My next serious chess, the Reno CC Championship qualifier begins tomorrow night, and the format is different than last year, and presents an opportunity to reflect on "tournament strategy."
Back in the good old days of the Interzonals, players had to consider this sort of thing all the time--while a Robert Fischer simply gave every ounce of energy and effort to win each and every game, most of the players were calculating if "+3" (say, 9 of 15 points in a 16-player round robin) would likely make it into the top 5 or whatever number would move them into the Candidates round. Then they'd try to draw against the top-rated guys and beat the bottom few in order to get in. Not very inspiring, but "professional."
Last year in the Reno qualifiers the top 12 rated players were put into two roughly equal (by rating) groups of six, with the top three from each group advancing to the matchplay phase. Meanwhile, the other eight or nine players (basically, under 1600) played a Swiss, with the winner qualifying to play the reigning club champion.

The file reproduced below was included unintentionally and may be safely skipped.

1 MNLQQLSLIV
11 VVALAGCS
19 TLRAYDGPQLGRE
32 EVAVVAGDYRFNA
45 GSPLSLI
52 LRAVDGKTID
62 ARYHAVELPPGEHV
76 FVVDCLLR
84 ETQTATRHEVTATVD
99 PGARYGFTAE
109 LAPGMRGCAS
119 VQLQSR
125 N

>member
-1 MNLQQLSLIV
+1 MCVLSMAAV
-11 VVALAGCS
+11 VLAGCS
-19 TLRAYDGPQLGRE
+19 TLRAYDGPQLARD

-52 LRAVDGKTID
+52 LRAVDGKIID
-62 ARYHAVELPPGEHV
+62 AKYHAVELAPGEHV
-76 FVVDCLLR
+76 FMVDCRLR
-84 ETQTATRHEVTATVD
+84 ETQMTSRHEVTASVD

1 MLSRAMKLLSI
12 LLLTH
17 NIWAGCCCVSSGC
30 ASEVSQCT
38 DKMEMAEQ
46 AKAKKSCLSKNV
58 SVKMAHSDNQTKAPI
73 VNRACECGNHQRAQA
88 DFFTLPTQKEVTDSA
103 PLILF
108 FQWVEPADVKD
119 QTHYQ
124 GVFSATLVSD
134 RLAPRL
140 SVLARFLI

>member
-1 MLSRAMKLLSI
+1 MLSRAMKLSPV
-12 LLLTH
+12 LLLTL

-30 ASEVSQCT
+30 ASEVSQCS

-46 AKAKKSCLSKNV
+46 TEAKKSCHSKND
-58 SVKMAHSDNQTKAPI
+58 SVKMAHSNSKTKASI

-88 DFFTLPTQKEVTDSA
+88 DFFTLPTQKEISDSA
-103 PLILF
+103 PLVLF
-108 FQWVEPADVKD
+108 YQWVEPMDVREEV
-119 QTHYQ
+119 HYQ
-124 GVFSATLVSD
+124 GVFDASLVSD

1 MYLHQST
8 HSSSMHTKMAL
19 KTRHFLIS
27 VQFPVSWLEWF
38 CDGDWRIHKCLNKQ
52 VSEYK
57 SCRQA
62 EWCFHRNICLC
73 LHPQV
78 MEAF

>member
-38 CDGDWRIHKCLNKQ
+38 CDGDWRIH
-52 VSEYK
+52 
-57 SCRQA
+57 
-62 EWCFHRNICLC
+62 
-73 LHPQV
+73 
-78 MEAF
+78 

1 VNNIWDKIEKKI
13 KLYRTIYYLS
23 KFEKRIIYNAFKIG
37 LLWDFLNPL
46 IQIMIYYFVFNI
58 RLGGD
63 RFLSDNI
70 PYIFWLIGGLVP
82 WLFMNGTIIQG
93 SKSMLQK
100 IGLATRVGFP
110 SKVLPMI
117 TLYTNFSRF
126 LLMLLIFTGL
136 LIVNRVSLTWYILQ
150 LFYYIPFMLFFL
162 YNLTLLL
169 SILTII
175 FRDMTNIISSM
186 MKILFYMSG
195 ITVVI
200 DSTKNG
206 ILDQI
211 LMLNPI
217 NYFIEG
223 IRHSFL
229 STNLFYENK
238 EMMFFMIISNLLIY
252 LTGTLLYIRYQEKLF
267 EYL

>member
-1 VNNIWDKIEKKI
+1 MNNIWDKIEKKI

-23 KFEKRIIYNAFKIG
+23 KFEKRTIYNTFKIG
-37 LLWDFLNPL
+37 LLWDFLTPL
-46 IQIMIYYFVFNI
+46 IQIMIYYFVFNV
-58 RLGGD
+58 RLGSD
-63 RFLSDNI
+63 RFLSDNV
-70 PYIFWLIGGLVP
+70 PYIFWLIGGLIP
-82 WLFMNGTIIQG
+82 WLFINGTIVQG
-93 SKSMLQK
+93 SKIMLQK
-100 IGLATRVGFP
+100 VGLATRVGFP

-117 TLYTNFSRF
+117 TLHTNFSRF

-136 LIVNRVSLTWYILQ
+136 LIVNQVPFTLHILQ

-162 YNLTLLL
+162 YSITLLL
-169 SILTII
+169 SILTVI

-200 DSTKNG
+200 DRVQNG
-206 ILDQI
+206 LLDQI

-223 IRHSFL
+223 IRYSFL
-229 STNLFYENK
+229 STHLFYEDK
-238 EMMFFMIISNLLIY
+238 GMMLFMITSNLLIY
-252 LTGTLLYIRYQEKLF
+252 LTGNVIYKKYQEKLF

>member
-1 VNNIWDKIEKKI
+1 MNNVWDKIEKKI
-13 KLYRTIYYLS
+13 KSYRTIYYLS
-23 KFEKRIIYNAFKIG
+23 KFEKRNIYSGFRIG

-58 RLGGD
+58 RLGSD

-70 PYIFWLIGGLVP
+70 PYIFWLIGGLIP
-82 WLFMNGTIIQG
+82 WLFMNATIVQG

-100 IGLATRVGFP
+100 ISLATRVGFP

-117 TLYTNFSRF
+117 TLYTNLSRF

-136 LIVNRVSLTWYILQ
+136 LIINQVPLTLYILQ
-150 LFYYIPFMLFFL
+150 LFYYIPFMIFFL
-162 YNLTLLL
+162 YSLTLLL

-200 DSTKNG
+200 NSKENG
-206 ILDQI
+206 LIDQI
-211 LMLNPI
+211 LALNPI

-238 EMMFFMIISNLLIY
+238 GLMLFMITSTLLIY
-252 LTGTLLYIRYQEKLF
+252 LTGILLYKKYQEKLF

This year, with exactly 20 entrants, it was decided to have four groups of five, roughly equal in average rating, with the top two in each group to qualify. So I find myself in the middle of my pack, with a 1970 and a 1900, me (1608) and a 1430 and 1250.
It's obvious on rating that the top two ought to qualify, but mathematically if I were able to defeat the guys below me in rating, and get one point in my two games with the +1900 set, I'd be assured of no worse than a tie for second. One could calculate various scenarios...
Oh, to hell with that. I'm going to do it Fischer-style--I'm not taking the guys below me for granted, and I'm not going to play the top two any differently, or more carefully. I'm going to play my best chess consistently through each and every game to the best of my ability, regardless of the opponent or his rating.
That felt good. Look out world, here I come!